The PJ Tatler

More Cuban Cancer Surgery for Chavez

If you recall the beginning of Venezuelan President Hugo Chavez’s cancer battle, he handled it by disappearing until someone noticed that his eight-hour rants weren’t filling their Sunday TV screens anymore and started asking questions. Chavez had a “baseball-sized” tumor removed in June, received some chemo and announced he was cured despite underground reports to the contrary. El Universal reports today that he’s going to go under the knife again in Cuba for a new lesion at the location of the tumor:

“Nobody can say from a scientific point of view that that new lesion is malignant; however, it is highly likely that the lesion is cancerous, because it is in the same area where the doctors removed a large tumor,” Chávez told state TV network Venezolana de Televisión in a telephone call.

This is the reason why the Venezuelan Head of State said that he will undergo a new surgery not later than this weekend.

…”It will be in the same place, everything is set up. Here (in Caracas) a lot of things would have to be implemented. Over there (in Havana) there is more security for this kind of operation. They will be the same doctors, the same equipment, and this will be better for all,” the Venezuelan Head of State noted.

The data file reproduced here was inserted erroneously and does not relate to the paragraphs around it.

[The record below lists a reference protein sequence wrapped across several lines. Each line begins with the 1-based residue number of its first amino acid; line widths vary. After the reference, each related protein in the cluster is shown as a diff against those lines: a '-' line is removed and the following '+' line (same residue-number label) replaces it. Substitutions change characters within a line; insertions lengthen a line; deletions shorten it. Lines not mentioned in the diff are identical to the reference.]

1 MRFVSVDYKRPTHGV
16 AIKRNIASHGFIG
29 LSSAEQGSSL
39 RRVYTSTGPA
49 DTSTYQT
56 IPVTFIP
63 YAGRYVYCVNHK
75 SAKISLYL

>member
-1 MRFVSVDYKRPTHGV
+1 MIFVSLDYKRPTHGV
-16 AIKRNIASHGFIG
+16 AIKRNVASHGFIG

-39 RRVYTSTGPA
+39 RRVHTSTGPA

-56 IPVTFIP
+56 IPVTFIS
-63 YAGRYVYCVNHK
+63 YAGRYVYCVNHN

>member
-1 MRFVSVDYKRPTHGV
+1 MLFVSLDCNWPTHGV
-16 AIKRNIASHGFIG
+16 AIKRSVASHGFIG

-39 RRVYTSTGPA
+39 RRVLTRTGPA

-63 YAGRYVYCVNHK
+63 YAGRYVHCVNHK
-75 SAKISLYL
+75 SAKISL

Chávez cited that after the removal of the lesion, pathological tests will determine if it is malignant or not. If it is a cancerous tumor, he will need radiation therapy. “I will have to rest,” Chávez conceded. He announced that he will be out of public sight for the coming weeks and he will have to rethink his personal agenda.

The Venezuelan President also commented that he will have a meeting with the Cabinet, the armed forces and leaders of the ruling United Socialist Party of Venezuela (PSUV) on Wednesday.

From Chavez’s history of health reports, you can extrapolate the severity of what he’s actually letting on accordingly. My former colleague Roger Noriega, who has his ear to the ground with some excellent sources, last year predicted that due to the fast-spreading cancer Chavez wouldn’t live beyond Venezuela’s presidential election this October. Chavez has refused to drop out of the race, and complained in December that “Roger Noriega wants me to die.”

“That’s not quite true,” Noriega, former OAS ambassador and assistant secretary of State in the Bush administration, wrote in response. “Even less true is Chávez’s unbelievable assertion that four rounds of chemotherapy left him ‘without a single carcinogenic cell’ in his body. Chávez is forced to make such an absurd claim—insulting the intelligence of 30 or so statesmen and 30 million Venezuelans—in a desperate effort to give his corrupt cronies an advantage as they try to hold things together after his impending death.”